Jumper’s knee or patellar tendonitis is defined as an overuse injury that results to front knee pain, usually at a site at the base of the kneecap. Repeated strain from excessive running or jumping leads to inflammation or deterioration of the patella tendon.
Aside from overuse, other factors that increases the risk for the injury includes poor foot biomechanics, incorrect training practices and weak quadriceps muscles.
What are the signs?
The indications of jumper’s knee typically include the following:
- Knee pain at the anterior base of the kneecap
- Base of the patella is significantly tender if pressed and might appear thicker or large than the unaffected side
- Stiffness and achiness after physical activity
- Pain or discomfort when the quadriceps muscles are contracted in acute cases
Remember that activities that involves jumping are likely to trigger pain or discomfort.
Management of jumper’s knee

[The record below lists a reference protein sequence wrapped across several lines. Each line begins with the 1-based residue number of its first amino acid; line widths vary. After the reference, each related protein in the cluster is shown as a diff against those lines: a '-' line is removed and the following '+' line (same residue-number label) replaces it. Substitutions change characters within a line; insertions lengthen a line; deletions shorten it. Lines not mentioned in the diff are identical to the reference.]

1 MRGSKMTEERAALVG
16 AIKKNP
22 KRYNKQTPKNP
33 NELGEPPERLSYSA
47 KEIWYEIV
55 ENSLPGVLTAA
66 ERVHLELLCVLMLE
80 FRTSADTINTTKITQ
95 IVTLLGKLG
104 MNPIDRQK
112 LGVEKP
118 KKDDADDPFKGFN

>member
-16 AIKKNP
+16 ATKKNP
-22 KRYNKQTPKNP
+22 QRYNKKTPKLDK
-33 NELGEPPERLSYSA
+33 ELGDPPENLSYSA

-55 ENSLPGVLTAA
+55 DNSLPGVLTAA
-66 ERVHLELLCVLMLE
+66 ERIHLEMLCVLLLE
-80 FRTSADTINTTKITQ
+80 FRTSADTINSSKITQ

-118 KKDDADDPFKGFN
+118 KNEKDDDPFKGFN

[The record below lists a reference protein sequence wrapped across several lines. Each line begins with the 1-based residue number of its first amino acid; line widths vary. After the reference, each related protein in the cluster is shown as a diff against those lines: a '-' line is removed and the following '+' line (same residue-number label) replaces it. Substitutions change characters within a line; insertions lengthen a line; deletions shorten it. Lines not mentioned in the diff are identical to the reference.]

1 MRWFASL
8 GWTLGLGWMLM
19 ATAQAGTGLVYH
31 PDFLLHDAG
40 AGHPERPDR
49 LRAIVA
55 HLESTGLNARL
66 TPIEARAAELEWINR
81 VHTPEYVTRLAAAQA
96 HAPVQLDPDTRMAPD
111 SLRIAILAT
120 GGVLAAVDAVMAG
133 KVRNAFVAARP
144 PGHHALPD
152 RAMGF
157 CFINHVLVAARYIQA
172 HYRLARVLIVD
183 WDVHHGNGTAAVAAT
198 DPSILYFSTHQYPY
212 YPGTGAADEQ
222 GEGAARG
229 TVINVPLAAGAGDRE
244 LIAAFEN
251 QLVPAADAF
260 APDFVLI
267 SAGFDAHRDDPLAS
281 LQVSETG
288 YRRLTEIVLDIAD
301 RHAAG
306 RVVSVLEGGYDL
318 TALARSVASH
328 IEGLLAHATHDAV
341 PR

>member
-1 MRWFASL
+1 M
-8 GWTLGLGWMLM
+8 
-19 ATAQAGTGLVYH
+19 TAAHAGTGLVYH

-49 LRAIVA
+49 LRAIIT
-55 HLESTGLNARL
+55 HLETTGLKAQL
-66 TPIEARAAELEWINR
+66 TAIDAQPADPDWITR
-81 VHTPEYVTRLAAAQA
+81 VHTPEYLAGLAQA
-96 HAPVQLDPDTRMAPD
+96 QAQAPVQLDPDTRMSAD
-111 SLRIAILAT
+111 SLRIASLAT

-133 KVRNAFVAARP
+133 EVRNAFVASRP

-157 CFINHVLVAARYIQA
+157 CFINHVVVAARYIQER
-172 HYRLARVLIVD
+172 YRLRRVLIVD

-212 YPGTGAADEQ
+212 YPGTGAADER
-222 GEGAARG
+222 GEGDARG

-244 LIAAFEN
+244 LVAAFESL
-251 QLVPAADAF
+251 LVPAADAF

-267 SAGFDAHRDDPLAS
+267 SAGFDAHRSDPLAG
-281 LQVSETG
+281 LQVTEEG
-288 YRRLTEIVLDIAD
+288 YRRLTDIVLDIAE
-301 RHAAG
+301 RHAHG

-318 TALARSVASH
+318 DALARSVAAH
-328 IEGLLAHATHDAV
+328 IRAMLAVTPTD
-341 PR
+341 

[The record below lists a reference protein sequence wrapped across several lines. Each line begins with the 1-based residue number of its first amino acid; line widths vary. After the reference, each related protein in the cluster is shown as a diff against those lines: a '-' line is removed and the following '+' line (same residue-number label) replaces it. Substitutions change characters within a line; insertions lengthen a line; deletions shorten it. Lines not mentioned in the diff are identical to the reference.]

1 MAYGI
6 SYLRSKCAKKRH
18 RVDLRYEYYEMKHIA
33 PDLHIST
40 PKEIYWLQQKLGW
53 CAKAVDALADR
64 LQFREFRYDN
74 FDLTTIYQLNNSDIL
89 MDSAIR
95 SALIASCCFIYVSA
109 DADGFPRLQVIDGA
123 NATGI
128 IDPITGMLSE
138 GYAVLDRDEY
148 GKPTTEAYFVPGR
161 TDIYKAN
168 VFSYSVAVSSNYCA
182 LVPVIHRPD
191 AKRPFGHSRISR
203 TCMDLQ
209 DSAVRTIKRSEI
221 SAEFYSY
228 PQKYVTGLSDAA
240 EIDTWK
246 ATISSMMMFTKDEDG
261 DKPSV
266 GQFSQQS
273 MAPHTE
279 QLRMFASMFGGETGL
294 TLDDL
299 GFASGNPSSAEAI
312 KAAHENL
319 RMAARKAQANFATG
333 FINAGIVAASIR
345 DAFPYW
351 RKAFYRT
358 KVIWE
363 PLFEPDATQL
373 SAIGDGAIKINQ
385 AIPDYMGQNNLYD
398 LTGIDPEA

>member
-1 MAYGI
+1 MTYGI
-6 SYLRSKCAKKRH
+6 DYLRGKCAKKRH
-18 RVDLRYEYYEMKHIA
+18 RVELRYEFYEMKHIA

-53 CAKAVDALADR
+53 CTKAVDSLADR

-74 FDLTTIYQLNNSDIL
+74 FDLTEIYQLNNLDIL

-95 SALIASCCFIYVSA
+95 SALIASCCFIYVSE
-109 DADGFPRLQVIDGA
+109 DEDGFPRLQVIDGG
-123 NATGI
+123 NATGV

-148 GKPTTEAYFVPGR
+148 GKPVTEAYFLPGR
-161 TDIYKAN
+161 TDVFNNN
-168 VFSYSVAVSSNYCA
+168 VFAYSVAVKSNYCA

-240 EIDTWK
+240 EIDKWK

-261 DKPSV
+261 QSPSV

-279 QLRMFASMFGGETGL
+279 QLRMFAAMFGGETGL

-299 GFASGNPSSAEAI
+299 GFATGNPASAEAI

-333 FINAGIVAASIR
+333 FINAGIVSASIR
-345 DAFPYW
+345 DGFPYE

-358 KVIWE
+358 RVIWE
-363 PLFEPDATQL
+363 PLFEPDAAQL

The treatment for jumper’s knee is aimed on reducing the initial pain and inflammation with adequate rest and application of ice that is a followed by a rehabilitation program that includes eccentric strengthening exercises.
- Apply the PRICE method (protection, rest, ice, compression, elevation). Cold therapy must be done regularly especially during the initial 24-48 hours and after exercise. A taping technique can also help lessen the strain on the tendon.
- Anti-inflammatory medications might be prescribed by the doctor.
- Electrotherapy might be suggested by a therapist, specifically ultrasound or laser treatment to lessen the pain and inflammation as well as promote healing. In some cases, cross friction massage is also beneficial especially for chronic cases.
- Aprotinin injections might be used for tendinopathies by restoring the balance of the enzymes in the tendon.
In case the affected knee does not respond to the conservative measures, surgical intervention might be necessary.